MARINE CORPS AIR GROUND COMBAT CENTER TWENTYNINE PALMS, Calif. --
Not all Marines
plan to spend 20 years in the Corps. Some decide to get out after their initial enlistment to pursue other endeavors but still have the desire to wear the eagle, globe and anchor.
Luckily for them, the Marine Corps Reserves offers several programs which allow them to get the best of both worlds, said Staff Sgt. Matthew T. White, a prior service recruiter with Prior Recruiting District 12, Marine Corps Base Camp Pendleton, Calif.
“When a Marine initially signs his first four-year contract, he or she signs up for four years active duty and four years in the [individual ready reserve],” White said. “There’s roughly 65,000 Marines in the IRR, and there are four different programs within the Marine Corps Reserves. There’s the IRR, the [Selected Marine Corps Reserves], the [Individual Mobilization Augment Detachment] and the Active Reserves.
“I affiliate Marines in the SMCR, IMA DET and the AR,” he continued. “Nine times out of ten, the Marines I affiliate come from the IRR.”
The SMCR is the basic reserve program, requiring Marines to train or “drill” one weekend each month and two weeks in the summer.
“During the year, a Marine must complete 50 drills for a satisfactory year toward their retirement.” White said. “A Marine can do three or four drills in a weekend and make hundreds of dollars for only a couple of days of work.”
White also said Marines in the SMCR deploy to countries around the world other than Iraq and Afghanistan.
The AR program consists of reserve officers and enlisted Marines who serve in designated, full-time active duty billets. The program, established in 1994, evolved from the former Full Time Support program and currently employs nearly 2,400 Reserve Marines. AR Marines support the organization, training, instruction, retention, and administration of the Marine Corps Reserve.
The AR program provides qualified Marines an opportunity to serve on active duty and qualify for retirement benefits after 20 years of service. AR Marines are assigned to major Marine Corps bases and stations, headquarters, and reserve unit locations.
IMA DETS serve the purpose of supporting active duty organizational requirements. During periods of mobilization and wartime, IMAs fill out active duty structures and occupy organizations not needed during peace time.
During other periods, the IMA supports the active duty mission, and becomes prepared to step in and be fully functional during mobilization.
In order to be eligible for the reserve programs, Marines need to provide several documents and be up-to-date with their annual training requirements like the physical fitness test and the rifle range, White said.
“The most important thing Marines need is the [DD Form 214],” he said. “Every Marine knows what this is because it’s the form that says they are out of the Marine Corps. Some Marines laminate it, some Marines are going to wear it around their neck like ‘What About Bob?’ and his goldfish. Some Marines are going to put it up above their fireplace and stare at it aimlessly all day long because it’s just the greatest thing to them.”
White also said up-to-date medical and dental records, as well as a copy of their service record books, are required. For sergeants and above, there can be no gaps in their fitness reports whatsoever.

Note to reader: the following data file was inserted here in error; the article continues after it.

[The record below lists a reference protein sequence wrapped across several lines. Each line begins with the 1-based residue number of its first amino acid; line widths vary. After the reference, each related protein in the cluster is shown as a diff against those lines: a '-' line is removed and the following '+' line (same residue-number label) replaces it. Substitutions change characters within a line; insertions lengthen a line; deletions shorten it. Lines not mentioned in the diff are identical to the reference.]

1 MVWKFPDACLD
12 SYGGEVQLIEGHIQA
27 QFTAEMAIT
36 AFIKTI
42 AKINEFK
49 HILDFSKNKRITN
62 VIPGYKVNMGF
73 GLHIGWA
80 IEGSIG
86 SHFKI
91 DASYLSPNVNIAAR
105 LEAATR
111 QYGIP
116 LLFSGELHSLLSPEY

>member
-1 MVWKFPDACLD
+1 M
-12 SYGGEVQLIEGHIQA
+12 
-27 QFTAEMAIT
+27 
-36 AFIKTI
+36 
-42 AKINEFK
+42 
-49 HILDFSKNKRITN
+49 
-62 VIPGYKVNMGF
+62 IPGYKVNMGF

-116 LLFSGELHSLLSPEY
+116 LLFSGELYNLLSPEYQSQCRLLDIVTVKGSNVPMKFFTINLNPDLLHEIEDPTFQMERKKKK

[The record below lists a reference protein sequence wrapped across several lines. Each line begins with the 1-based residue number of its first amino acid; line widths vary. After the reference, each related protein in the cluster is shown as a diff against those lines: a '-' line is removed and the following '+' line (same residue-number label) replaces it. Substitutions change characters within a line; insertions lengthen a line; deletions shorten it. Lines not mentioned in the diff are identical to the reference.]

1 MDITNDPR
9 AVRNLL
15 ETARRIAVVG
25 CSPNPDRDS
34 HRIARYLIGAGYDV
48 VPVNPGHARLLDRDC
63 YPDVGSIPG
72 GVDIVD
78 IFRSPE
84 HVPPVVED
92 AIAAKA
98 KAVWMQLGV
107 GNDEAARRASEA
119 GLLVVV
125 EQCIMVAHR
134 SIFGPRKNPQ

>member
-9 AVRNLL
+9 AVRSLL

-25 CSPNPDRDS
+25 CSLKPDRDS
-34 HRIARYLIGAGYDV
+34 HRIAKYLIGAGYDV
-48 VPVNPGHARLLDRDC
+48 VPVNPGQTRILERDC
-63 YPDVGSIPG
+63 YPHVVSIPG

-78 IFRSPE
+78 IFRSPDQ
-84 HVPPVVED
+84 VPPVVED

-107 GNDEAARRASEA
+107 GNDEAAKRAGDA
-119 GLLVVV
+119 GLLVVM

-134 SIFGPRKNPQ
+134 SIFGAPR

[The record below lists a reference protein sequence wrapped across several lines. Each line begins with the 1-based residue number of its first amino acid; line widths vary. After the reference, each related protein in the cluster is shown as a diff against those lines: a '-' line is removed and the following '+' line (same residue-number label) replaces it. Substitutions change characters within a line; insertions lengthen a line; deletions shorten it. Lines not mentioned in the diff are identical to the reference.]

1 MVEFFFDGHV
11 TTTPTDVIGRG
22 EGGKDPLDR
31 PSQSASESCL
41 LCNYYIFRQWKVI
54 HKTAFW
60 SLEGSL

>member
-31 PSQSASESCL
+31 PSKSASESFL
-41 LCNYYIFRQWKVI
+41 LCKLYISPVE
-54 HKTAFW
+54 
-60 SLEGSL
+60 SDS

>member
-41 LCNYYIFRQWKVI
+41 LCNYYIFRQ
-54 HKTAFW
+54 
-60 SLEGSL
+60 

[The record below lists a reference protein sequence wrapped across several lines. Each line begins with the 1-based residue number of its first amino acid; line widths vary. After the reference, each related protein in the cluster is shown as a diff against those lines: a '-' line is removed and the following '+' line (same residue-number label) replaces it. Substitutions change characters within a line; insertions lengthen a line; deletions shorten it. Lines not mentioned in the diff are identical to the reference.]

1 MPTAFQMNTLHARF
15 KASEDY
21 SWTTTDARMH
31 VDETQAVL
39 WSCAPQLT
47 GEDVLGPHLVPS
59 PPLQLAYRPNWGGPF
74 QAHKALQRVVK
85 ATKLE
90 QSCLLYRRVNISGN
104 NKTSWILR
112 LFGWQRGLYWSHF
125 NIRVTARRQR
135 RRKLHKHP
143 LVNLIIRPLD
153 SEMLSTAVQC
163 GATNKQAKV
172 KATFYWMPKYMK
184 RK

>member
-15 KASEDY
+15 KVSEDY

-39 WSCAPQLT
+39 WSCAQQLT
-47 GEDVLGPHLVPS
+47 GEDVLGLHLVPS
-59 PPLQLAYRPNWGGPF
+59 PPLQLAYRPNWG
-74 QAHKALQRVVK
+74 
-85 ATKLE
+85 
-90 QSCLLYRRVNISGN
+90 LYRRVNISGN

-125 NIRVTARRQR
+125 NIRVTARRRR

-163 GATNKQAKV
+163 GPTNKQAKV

White said there are several benefits for Marines to consider when deciding whether or not to join the reserves.
“These programs give Marines the option of going to school, having a part-time job and maintaining affiliation with the Corps while choosing where they want live,” he said.
Besides the benefits the SMCR provides to Marines, there is another stipulation which may mean more to those who have multiple deployments under their belts.
According to MARADMIN 253/06, Marines who join the SMCR may defer deployments for a period of up to 24 months after their last combat deployment as an active duty Marine if the deployment fell within the last 12 months of their end of active service date.
“This is one of the best things for Marines who have deployed over and over again to Iraq and Afghanistan,” White said. “It’s a great way for them to stay affiliated with the Marine Corps and get a break from going overseas.”
White said he takes a different approach when recruiting Marines for the reserve programs.
“Typically when Marines get out, they think it’s better on the other side,” White said. “We don’t use traditional recruiting methods. Marines know what the Corps is like, and we’re here to let them know what they can do and the programs available as a Reserve Marine.”
Cpl. Eloy Lopez, recently worked with White to rejoin the Corps ranks as a reservist.
“I went through the [Yucca Valley, Calif.] recruiter’s office and got in contact with him,” said the Andrews, Texas native. “We discussed all the options I had and I ended up with [4th Tank Battalion].”
Lopez also said he encourages Marines who are getting out soon to stay in touch with recruiters and look into the opportunities for reserve Marines.
“What we want to accomplish here is to give a Marine options and we’re giving them the option of the reserves,” White said. “It lets them know the Marine Corps isn’t turning its back on them.”
For more information about any of the reserve programs, contact your unit career retention specialist or phone Prior Recruiting District 12 at (760) 725-9669.